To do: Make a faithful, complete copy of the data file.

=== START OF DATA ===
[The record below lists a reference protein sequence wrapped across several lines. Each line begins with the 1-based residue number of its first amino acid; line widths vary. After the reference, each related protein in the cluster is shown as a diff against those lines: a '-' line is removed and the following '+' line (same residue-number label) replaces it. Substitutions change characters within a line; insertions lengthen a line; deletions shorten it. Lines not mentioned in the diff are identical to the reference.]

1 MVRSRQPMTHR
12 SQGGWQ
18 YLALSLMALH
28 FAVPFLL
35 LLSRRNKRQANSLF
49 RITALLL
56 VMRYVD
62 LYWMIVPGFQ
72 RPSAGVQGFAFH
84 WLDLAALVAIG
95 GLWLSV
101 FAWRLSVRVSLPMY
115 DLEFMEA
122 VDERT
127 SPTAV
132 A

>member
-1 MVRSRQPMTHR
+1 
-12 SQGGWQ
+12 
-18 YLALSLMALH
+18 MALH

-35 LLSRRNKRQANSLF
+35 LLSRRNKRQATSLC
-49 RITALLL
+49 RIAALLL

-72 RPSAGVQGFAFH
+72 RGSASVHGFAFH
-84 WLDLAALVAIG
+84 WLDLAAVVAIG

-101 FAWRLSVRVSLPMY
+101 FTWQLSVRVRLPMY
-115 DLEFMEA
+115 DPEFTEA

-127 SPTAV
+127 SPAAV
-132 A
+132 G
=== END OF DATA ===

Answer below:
[The record below lists a reference protein sequence wrapped across several lines. Each line begins with the 1-based residue number of its first amino acid; line widths vary. After the reference, each related protein in the cluster is shown as a diff against those lines: a '-' line is removed and the following '+' line (same residue-number label) replaces it. Substitutions change characters within a line; insertions lengthen a line; deletions shorten it. Lines not mentioned in the diff are identical to the reference.]

1 MVRSRQPMTHR
12 SQGGWQ
18 YLALSLMALH
28 FAVPFLL
35 LLSRRNKRQANSLF
49 RITALLL
56 VMRYVD
62 LYWMIVPGFQ
72 RPSAGVQGFAFH
84 WLDLAALVAIG
95 GLWLSV
101 FAWRLSVRVSLPMY
115 DLEFMEA
122 VDERT
127 SPTAV
132 A

>member
-1 MVRSRQPMTHR
+1 
-12 SQGGWQ
+12 
-18 YLALSLMALH
+18 MALH

-35 LLSRRNKRQANSLF
+35 LLSRRNKRQATSLC
-49 RITALLL
+49 RIAALLL

-72 RPSAGVQGFAFH
+72 RGSASVHGFAFH
-84 WLDLAALVAIG
+84 WLDLAAVVAIG

-101 FAWRLSVRVSLPMY
+101 FTWQLSVRVRLPMY
-115 DLEFMEA
+115 DPEFTEA

-127 SPTAV
+127 SPAAV
-132 A
+132 G